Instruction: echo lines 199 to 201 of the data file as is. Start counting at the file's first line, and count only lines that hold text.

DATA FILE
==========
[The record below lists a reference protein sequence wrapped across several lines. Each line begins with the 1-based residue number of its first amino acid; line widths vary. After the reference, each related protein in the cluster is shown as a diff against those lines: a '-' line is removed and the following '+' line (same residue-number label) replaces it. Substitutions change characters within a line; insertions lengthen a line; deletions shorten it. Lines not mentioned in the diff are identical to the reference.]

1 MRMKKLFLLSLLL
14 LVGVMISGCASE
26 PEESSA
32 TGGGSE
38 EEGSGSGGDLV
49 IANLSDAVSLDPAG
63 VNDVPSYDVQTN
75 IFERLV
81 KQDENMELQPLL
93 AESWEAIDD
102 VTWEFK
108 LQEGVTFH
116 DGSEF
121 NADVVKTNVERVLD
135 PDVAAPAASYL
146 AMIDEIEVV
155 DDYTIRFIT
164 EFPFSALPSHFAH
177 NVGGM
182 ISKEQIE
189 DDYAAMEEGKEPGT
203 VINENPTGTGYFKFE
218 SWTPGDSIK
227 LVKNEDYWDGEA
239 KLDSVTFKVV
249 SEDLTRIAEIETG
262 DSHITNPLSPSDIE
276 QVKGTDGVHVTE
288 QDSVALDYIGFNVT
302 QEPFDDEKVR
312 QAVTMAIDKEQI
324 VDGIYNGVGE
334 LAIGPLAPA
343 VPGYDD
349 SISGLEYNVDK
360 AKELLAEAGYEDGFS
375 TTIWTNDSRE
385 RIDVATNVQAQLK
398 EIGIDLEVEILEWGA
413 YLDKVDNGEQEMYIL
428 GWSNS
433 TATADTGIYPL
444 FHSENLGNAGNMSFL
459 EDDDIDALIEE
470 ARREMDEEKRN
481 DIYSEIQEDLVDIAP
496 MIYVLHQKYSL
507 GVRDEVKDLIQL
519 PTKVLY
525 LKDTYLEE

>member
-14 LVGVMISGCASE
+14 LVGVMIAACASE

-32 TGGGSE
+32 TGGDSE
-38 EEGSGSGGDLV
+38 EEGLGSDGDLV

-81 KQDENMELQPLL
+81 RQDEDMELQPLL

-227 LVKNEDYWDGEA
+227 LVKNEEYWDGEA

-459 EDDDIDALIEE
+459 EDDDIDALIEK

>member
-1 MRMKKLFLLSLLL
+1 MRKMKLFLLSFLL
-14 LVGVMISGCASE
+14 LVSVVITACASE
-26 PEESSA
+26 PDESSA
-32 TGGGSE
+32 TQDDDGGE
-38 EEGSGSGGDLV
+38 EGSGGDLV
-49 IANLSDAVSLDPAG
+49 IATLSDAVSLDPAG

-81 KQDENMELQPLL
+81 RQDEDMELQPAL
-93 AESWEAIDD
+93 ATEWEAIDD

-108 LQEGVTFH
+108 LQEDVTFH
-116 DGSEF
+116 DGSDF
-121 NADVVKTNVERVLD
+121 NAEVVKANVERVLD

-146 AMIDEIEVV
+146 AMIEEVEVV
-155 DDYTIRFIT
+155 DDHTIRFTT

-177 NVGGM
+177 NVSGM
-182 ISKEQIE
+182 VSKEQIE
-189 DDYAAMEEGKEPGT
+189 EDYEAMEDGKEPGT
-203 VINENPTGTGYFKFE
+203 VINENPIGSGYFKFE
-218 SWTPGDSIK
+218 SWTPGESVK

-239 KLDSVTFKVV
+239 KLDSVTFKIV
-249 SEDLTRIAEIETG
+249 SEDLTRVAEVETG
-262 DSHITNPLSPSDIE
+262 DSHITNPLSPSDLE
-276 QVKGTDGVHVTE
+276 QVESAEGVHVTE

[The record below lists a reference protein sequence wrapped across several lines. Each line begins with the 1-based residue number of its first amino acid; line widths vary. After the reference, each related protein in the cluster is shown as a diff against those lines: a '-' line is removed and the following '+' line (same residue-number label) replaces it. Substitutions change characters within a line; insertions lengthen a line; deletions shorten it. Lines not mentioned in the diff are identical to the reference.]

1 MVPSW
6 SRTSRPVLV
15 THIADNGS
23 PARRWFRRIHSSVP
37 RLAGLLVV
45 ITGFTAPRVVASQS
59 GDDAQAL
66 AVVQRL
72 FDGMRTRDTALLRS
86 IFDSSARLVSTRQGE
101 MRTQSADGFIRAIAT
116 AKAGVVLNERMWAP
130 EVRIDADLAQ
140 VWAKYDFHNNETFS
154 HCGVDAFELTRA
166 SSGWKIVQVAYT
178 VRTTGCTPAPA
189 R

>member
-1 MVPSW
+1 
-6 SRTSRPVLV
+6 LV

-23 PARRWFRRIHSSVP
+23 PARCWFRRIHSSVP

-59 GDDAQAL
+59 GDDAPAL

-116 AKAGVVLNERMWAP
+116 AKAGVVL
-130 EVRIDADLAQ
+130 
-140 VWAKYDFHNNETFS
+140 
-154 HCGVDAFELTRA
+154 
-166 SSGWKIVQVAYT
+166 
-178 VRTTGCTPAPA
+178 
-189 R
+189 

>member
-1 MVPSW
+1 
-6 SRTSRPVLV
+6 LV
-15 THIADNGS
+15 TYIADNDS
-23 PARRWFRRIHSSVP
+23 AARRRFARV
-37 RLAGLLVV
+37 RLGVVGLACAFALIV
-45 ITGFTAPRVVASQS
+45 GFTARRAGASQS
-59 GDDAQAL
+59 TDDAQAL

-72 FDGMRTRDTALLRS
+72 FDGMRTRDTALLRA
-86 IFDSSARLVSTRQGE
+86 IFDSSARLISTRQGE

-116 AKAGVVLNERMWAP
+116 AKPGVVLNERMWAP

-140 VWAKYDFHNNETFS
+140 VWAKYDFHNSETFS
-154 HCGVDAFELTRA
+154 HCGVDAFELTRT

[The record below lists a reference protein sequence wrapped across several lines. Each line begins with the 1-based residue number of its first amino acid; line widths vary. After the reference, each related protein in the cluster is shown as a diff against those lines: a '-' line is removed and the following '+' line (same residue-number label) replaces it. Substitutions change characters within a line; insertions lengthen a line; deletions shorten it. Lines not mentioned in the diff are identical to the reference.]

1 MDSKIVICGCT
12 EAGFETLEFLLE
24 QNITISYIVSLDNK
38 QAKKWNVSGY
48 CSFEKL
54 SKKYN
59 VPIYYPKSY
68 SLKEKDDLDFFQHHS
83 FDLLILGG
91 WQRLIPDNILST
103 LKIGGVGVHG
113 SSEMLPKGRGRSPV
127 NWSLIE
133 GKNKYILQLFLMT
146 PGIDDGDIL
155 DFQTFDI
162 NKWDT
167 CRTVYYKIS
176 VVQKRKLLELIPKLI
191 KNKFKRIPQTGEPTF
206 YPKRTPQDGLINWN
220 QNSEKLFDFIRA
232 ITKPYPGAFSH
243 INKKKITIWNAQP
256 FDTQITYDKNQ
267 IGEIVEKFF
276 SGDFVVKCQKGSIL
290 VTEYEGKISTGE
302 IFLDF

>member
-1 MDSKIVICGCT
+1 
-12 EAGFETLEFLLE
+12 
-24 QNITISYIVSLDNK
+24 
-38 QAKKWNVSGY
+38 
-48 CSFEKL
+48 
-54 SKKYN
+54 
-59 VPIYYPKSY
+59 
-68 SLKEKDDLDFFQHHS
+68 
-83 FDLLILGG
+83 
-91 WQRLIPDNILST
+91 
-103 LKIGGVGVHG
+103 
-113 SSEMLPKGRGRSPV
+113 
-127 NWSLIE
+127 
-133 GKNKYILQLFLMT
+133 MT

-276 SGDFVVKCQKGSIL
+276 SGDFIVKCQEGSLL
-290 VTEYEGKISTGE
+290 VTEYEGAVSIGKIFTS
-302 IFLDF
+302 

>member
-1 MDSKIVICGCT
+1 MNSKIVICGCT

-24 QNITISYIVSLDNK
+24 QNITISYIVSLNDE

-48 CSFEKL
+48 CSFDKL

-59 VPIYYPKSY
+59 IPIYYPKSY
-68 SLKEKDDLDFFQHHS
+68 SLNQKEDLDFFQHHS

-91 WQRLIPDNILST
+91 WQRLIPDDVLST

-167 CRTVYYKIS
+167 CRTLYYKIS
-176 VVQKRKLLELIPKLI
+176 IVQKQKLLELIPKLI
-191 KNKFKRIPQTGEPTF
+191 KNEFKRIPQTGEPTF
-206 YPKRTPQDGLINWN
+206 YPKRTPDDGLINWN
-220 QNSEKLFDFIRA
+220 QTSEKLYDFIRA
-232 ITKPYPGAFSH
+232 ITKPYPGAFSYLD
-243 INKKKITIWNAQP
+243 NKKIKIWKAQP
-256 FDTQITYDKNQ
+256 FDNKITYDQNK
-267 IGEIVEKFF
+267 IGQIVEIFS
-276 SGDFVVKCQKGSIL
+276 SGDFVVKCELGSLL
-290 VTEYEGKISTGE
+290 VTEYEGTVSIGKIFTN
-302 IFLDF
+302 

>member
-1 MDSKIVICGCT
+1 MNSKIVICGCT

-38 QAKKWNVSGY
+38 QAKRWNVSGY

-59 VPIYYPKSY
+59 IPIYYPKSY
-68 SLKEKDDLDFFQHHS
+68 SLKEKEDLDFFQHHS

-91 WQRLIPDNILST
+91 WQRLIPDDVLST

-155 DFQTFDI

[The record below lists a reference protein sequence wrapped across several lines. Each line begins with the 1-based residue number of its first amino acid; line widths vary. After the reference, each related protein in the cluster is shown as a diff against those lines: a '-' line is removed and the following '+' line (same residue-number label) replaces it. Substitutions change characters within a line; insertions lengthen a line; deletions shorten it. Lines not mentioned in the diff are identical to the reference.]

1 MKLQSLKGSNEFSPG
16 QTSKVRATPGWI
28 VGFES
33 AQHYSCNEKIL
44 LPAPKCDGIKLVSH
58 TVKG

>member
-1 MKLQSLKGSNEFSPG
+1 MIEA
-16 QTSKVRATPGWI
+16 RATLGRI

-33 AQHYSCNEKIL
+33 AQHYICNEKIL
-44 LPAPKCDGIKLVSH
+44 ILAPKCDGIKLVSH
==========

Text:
220 QNSEKLFDFIRA
232 ITKPYPGAFSH
243 INKKKITIWNAQP